The Hawaii District: Faithfully following Christ
Nan McCurdy and Miguel Mairena*
Nan and Miguel, the youth and young adults at Aiea Korean UMC. PHOTO: NAN AND MIGUEL
As mission advocates for the Western Jurisdiction we had the opportunity to learn, share, preach and promote participation in global missions with the Hawaii District from February 25 to March 8 of this year. One of the five Districts of the California-Pacific Conference, the Hawaii District includes 40 congregations in the Hawaiian Islands, Guam, and Saipan. Their vision statement, “Inspiring the world as passionate followers of Jesus Christ so that all may experience God’s life-giving love,” rings true to our experience.
The congregations are multi-ethnic and many of the churches cross artificial borders through joining together with other faiths to work on issues that can show God’s love to others.
The district superintendent, Rev. Dr. Sehee Han, grew up in a Korean Methodist family and helped pave the way for Korean women pastors in the 1980s. She served at many California-Pacific mainland churches, then was called to Hawaii to serve as district superintendent in 2015. She clearly cares very much for the churches, the people and the ministries—and she works constantly.
Miguel preaching at Harris UMC Honolulu. PHOTO: NAN AND MIGUEL
The churches in this district support Global Ministries missionaries and the district has the highest per person missionary giving in the conference—many support two or more missionaries. They also actively support the United Methodist Committee on Relief (UMCOR) and a variety of Advance mission programs around the world.
We were privileged to stay at Harris United Methodist Church, which has covenant relationships with three missionaries. Their congregation is full of God’s love and their members are committed to justice and compassion. They are involved with local issues, such as housing for people who are without a place to live, and have a weekly meal program. As one of two reconciling churches in the district, they share their work with many other churches so that they might be better able to show God’s love to all.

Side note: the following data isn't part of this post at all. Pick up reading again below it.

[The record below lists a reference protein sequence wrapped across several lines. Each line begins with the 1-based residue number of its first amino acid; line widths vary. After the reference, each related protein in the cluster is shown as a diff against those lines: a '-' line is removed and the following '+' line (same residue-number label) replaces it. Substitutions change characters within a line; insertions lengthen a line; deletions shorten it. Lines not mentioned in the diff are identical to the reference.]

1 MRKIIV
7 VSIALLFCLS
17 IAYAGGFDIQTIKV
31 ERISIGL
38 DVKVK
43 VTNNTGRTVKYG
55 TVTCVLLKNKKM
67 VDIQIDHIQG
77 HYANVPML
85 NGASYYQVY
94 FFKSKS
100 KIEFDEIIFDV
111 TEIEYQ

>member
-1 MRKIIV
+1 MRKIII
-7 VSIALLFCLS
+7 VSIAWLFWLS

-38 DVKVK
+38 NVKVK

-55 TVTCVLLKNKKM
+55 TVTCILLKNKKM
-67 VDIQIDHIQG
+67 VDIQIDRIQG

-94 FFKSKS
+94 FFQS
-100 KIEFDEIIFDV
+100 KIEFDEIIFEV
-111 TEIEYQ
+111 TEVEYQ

The people of Harris UMC are in the process of discerning whether to become sanctuary church for undocumented immigrants at a time when U.S. policies are terrifying immigrants and splitting families. This May they will help other Hawaiian churches explore what it means to become a sanctuary church by hosting an in-depth workshop. Harris UMC may well be the first official United Methodist sanctuary church in the California-Pacific Conference
Tongan youth and young adults at First UMC Honolulu. PHOTO: NAN AND MIGUEL
Aiea Korean UMC supports many missionaries around the world and has a large active group of youths led by young passionate pastors and laypersons. The youth want to go on a mission trip abroad. Their ministries with Korean-US citizens and Korean immigrants have gone so well that they are reaching out to the community with an English language ministry called “Renew.” One of their pastors is also a Spanish-speaker.
First UMC in downtown Honolulu has 350, most of whom have a Tongan background. The congregations show God’s love to others in so many ways Their youth and young adults are in ministry out in the community getting to know people without homes and sharing food through what they call “passing the peace.” This congregation also has a strong legal aid program for immigrants.
The Community has many choices for worshiping and learning from committed Christians who put their faith into practice in concrete Christ-centered ways. The spirit of “Aloha” comes through in the love and justice expressed through their Hawaiian churches.
*Nan McCurdy and Miguel Mairena, Global Ministries missionaries, serve as the Western Jurisdiction Mission Advocates